One of my students drew this picture for me on a thank-you card at the end of the Exhibition. Considering the inquiry that those students had pursued, it was a powerful image and the students, at different times and in different ways, had explained all of the connotations of the above picture. The students were intensely curious about this topic and it was this curiosity that drove the experimentation with new language. They were also passionate, but passion is not always coupled with curiosity (and this can be a dangerous mindset later in life). That it was curiosity that drove their need to use new language is a critical point when considering language learning in our schools. How seriously do we consider the role of curiosity when considering the development of language?

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The mystery of identity

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How much do we choose to reveal?

This hauntingly beautiful creature gave me a bit of a fright last summer on a trip to Australia – Don’t worry, there was a fence and I was also assured that she had long ago lost her appetite for tourists. Apparently iPhones and loud clothes are quite hard to digest. The encounter did get me thinking, though, of the role of a teacher in knowing their learners.

The image reminds me of our first contact with our new, fellow learners. They invariably choose to reveal small parts of their identities to us and we, likewise, choose to reveal a select smattering of who we are, to them. Our intentions are also hidden beneath the surface, assumed, rarely stated. As education tries to shift to place the learner at the centre of the educational process, the development of an understanding of the learner as an individual is no longer just a nice byproduct of the teaching and learning process, it has become the driving force behind it, the starting point for all learning journeys in an inclusive, differentiated classroom.

In recognition of the complexity of individual identities, particularly given the delicate and fluid nature of our self-awareness, the three following questions can be helpful when trying to critically piece together the puzzles of student identity in the classroom:

  • What is revealed? (The identity)
  • What is the origin of my interpretation? (The critique)
  • Why has this piece been revealed? (The intention)
  • How do we know the truth? (The caution)

Above all, keep challenging those assumptions and searching for the missing pieces.

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Procrastination and the magic of ‘otherness’

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Look at your reading selection. These happened to be sitting on my desk as I was writing. It’s an indication of the range of different directions that your brain is pushing you. 

Today, I realized how much fun you can have searching for ‘procrastination’ images  on Google. It’s funny how an afternoon can get away from you like that. I have finally started to write this post about procrastination and the fact that I am actually writing it suggests that I may have something useful to say on the topic.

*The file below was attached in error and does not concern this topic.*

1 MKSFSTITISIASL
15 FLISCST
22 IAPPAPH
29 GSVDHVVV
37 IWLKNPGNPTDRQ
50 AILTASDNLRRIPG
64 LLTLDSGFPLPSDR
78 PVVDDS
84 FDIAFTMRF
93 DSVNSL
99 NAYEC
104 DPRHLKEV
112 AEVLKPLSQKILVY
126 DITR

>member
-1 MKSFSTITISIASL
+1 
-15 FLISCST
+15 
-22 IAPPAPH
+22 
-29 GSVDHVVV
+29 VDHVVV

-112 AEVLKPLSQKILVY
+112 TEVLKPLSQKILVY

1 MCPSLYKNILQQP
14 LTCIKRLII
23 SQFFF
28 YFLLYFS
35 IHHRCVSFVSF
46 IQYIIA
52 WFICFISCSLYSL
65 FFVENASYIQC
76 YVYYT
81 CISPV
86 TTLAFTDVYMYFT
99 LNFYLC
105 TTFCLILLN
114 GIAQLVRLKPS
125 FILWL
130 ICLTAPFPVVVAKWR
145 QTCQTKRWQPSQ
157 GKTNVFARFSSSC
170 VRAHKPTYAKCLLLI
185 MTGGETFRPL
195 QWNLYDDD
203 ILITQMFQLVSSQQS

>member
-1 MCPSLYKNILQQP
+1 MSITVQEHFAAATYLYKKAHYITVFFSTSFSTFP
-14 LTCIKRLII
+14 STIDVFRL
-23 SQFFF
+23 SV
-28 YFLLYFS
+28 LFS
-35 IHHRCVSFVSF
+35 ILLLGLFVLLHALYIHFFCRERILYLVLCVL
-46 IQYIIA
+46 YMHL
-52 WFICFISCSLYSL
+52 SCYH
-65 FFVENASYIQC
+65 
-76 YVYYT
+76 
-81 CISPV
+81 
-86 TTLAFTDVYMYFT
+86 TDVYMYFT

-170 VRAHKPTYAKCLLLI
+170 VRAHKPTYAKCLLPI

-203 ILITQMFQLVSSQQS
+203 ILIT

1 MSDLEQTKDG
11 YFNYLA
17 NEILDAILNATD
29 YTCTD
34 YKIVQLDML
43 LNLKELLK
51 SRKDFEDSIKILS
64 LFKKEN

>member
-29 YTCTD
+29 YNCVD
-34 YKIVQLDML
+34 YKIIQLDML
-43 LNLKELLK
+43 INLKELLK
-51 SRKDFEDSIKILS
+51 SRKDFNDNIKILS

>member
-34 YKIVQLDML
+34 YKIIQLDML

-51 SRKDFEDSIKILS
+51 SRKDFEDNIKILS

The secret lies in the mysterious otherness quality that is attached to tasks which we are occupied by in place of the important one(s) we are avoiding.  By definition, we must be doing something ‘other’ at these times. Interestingly, even the most mundane task such as cleaning your room can take on that special otherness quality.  As long as it has been tainted by otherness, any task is worthy of our complete attention, for prolonged periods of time. Why not focus our otherness inspired attention on different types of creative pursuits?

This otherness quality is a product of a creative mind searching for distraction.  It is our creative spirit that makes us search for this distraction, so feed it, don’t fight it. Plan for it, don’t be consumed by it. Surely, we can use otherness to our advantage. In my experience, our brains seek change, different types of activity, different types of thinking. If your brain is seeking change, feed it. Create a list of varied options focused on your creative pursuits. Let your shifts in focus be productive. Control them. Using writing as an example, whether you’re working on a blog or a book, write a couple and bounce back and forth, shift between genres, audiences and pace. For non-fiction, shift between the practical and the theoretical (Yes, that is for you @amyburvall). There will be times when your brain will rebel against one and the magical otherness will taint the other with such a sweetness that you will be unable to resist. Later, you will bounce back, as otherness is a fickle task-master. Yes, revel in the magic of otherness, one of life’s most overlooked miracles.